The Dallas Museum of Art’s new exhibition “Mexico: 1900 to 1950” is turning into a major attraction. It features works from masters like Diego Rivera and Frida Kahlo and contains nearly 200 works showcasing the widespread creative explosion Mexico experienced in that period. In today’s State of the Arts – Art&Seek’s weekly look at what’s making news in the North Texas arts scene – Art&Seek reporters Hady Mawajdeh and Jerome Weeks talk about why crowds are flocking to see it.
Hady: Jerome, we’ve both seen “Mexico 1900 to 1950” at the DMA a couple times, and I’ve got to say it’s big. People should know it’s so big, it actually starts up on the fourth floor and continues on the first. And it’s not only big, but it’s colorful and it’s a testament to just how much Mexico’s artists have offered the world. And it’s drawing an overwhelming response from the public.
Jerome: To give some perspective, two years ago, the DMA’s groundbreaking Jackson Pollock show – which got raves – that drew 4,500 people in its first week. This show drew 11,000 in its first week.
Hady: And it’s not just the number of visitors; it’s the diversity. There were more young people and people of color than I have seen at any art show here. Entire families have been showing up and I spoke to the patriarch of one family. His name is George Rodriguez. And Mr. Rodriguez told me I wasn’t alone in noticing the sorts of people that came out to see this show.
“I’m shocked at all the people that are here,” said Mr. Rodriguez. “You know I’ve never been to the Dallas Museum of Art and seen it this crowded. I think that this is fantastic for our culture. I think this is great for our country. And I think it says a lot about the value of the Hispanic culture and the art. So I’m very proud to be here today and to be able to see this and be part of it.”
Hady: The popularity of this show is partially a testament to an outreach campaign called “Yo Soy DMA.” Before the show opened, the museum placed volunteers in places like bakeries and schools to explain the exhibition, to get the word out.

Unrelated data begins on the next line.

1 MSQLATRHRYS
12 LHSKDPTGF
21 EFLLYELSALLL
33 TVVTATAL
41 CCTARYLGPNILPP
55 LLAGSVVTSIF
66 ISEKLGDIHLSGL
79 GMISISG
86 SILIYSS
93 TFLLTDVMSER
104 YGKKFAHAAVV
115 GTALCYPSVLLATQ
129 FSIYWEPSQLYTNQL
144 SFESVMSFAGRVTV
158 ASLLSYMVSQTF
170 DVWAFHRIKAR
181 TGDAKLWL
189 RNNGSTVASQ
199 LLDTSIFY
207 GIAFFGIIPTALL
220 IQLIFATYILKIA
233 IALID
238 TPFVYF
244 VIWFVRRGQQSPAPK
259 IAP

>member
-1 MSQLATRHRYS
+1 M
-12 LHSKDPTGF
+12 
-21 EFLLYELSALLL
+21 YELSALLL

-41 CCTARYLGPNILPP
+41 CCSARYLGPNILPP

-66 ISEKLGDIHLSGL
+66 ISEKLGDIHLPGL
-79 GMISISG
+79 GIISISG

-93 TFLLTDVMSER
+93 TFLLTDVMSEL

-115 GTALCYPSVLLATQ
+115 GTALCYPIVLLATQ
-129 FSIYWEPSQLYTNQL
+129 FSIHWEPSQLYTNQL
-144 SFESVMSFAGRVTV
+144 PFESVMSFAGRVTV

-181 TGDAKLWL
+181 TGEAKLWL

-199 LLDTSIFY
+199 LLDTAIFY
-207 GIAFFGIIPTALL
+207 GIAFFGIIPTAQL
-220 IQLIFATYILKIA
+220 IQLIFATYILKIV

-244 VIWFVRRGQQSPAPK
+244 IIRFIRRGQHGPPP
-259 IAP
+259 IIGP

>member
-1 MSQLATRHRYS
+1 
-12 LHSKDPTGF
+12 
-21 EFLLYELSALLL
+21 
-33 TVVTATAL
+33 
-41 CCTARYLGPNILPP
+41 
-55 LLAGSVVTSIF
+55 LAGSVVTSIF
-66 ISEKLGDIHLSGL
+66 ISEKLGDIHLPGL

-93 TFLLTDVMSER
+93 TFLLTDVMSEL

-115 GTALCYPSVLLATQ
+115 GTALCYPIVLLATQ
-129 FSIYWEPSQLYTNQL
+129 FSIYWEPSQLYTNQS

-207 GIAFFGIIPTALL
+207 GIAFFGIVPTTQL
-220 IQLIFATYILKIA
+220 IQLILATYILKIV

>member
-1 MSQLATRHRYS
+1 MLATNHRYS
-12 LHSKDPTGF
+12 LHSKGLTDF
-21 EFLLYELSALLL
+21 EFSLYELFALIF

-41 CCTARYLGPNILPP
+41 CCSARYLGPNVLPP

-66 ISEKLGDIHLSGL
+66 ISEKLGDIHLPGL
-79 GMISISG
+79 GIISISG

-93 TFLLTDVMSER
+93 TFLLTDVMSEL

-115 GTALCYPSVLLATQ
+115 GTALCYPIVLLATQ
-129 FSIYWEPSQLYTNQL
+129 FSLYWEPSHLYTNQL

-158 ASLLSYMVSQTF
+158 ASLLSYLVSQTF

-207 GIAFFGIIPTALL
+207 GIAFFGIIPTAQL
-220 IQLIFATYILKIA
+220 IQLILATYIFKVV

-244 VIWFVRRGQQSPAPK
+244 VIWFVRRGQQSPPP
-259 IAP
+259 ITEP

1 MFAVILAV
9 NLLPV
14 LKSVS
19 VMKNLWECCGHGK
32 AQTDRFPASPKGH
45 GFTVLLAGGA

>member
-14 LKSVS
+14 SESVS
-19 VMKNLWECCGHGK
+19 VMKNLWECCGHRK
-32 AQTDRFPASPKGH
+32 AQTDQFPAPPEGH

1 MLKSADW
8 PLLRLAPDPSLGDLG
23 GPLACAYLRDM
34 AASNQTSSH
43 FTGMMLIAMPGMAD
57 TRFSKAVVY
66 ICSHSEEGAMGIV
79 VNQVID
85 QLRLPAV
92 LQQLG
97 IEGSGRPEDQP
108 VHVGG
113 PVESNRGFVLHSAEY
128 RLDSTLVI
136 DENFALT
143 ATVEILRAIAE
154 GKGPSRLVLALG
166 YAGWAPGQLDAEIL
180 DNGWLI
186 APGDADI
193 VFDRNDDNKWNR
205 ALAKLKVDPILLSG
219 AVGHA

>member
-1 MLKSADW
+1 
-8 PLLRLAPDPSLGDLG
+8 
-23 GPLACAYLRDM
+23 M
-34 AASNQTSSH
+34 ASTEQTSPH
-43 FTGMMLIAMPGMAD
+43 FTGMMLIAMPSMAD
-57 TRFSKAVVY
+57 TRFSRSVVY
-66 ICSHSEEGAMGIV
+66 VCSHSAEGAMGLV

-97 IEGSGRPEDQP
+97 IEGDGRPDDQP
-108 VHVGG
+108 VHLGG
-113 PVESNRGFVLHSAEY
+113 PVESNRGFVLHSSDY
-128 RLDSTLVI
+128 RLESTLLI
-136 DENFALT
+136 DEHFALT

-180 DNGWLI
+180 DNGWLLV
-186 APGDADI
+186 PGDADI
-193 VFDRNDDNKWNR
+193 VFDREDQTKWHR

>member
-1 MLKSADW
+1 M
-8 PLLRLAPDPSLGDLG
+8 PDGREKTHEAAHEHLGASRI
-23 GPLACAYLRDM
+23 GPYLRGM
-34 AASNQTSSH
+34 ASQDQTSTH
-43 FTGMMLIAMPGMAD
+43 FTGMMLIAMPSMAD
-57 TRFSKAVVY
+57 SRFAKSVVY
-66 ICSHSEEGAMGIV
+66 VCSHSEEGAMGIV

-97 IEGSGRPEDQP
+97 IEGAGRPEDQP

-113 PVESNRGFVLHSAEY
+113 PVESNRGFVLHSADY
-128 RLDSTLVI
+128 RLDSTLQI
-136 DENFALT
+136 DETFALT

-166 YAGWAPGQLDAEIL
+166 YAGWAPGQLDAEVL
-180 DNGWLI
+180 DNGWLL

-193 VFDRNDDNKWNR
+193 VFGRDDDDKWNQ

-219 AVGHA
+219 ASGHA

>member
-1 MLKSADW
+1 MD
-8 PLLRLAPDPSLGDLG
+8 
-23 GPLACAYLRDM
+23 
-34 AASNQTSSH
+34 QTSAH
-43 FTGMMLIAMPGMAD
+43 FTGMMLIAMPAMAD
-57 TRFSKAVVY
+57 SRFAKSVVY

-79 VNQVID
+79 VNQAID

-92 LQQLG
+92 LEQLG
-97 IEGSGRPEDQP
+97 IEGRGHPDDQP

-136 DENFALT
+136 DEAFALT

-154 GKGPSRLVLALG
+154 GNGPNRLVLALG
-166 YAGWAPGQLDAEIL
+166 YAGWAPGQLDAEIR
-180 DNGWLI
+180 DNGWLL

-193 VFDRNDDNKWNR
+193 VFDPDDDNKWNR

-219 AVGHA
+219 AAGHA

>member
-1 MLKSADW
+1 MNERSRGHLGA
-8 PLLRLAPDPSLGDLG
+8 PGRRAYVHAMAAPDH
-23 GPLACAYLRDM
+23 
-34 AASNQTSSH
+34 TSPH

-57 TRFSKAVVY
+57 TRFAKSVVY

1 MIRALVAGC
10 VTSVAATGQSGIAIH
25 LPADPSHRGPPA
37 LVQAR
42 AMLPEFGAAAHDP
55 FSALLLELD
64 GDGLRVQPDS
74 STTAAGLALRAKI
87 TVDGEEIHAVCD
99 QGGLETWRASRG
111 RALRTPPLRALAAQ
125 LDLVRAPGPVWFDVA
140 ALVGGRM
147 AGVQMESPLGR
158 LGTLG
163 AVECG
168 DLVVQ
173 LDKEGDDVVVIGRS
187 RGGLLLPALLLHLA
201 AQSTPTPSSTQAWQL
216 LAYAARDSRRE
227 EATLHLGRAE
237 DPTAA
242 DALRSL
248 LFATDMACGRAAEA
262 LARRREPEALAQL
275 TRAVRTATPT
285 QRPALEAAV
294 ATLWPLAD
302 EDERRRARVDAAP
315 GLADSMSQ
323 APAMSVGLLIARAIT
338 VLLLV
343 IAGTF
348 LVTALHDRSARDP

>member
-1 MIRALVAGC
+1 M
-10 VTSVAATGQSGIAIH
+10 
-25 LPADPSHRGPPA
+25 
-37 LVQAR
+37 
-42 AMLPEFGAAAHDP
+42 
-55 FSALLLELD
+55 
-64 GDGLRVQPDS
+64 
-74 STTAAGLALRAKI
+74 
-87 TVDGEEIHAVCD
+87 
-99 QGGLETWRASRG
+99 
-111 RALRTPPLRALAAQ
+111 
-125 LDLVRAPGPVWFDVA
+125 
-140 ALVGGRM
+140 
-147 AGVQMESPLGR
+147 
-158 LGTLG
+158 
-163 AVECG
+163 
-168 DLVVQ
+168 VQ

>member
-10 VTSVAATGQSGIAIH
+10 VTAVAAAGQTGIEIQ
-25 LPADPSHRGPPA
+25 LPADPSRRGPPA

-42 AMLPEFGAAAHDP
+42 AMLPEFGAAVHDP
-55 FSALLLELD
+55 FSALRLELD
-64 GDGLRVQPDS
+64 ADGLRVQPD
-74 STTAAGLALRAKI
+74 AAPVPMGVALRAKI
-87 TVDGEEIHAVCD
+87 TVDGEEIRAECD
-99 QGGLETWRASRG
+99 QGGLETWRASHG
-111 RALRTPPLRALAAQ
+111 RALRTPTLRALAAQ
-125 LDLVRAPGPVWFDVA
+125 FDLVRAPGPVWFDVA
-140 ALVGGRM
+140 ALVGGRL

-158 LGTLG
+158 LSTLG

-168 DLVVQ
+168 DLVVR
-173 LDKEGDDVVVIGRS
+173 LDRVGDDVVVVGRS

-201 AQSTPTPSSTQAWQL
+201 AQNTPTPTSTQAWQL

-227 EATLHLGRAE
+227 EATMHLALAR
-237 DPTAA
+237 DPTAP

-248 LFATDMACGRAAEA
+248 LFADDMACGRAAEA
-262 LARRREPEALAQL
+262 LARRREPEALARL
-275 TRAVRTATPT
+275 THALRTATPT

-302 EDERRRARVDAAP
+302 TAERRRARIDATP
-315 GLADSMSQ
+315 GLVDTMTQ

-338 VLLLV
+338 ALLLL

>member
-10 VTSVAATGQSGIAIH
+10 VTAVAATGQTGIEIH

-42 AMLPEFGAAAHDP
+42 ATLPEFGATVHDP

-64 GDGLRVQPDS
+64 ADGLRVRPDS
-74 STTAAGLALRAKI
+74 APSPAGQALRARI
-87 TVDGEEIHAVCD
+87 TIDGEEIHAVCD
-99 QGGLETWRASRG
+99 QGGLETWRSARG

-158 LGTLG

Jerome: What’s also remarkable is that this is an exhibition you pay for. The DMA’s usual free admission doesn’t apply. Now, that free admission policy by former DMA director Maxwell Anderson has attracted a lot more people to the museum. But the Mexico exhibition costs $16 – for a family of five, that’s $80. So the Yo So DMA campaign even raised funds so families could see it.
Hady: You’re right. That’s why during the show’s there’ll be nearly a dozen days when people can visit for no cost. And if you’re a Spanish speaker, the entire show is presented in both English and Spanish.
Jerome: Now people are acting as if the show is completely new and astonishing. It is a landmark show, and the catalog itself is a major work. But the DMA has had a long, fruitful relationship with Latin American art. In fact, while you’re at the show, it’s worth checking the origins of individual artworks. I counted more than a dozen from the DMA.
Hady: In other words, this show was originally presented in Paris, but we’re seeing a significantly augmented version — because of the DMA’s own holdings.
Jerome: Right. And people are likely to come for the Frida Kahlos and the Diego Riveras, and they’re certainly worth it. But I grew up in Detroit, which has some of Rivera’s biggest, greatest murals. And to me, seeing his work in context with, I admit, some exceptional painters I’d never seen before, you’ll really appreciate the incredible ferment that was going on.
But the show does have two weaknesses that surveys often do. It was a terrific idea to include film. Directors like the great Spanish surrealist Luis Bunuel worked in Mexico. But so many of the exhibition screenings are snippets; it’s like you’re being bombarded by postcards. You get tantalizing glimpses, at best.
Also a chronological survey needs a historic reason to start and a reason to stop. The start here makes sense – Mexican artists visited Europe before and during World War I, soaked up modernist influences, brought them back and made them their own. That’s why the full title of the show is ‘Mexico 1900-1950, Diego Rivera, Frida Kahlo, José Clemente Orozco, and the Avant-Garde.’ So the show tracks all these ground-breaking styles and influences like symbolism, surrealism, ‘outsider art.’ But then it just halts.
Hady: You’re right! I saw visitors respond to the end like I did – you look around the corner and wonder, Why does it stop here?
Jerome: Now this is the kind of show we might have expected from the new director Agustin Arteaga, who’s from Mexico. It’s a grand opening for him. He’s playing from strength here, this is what he really knows.
Hady: So going forward, it’ll be interesting to see what else he can bring in and what effect the Yo Soy DMA campaign has long-term. Agreed?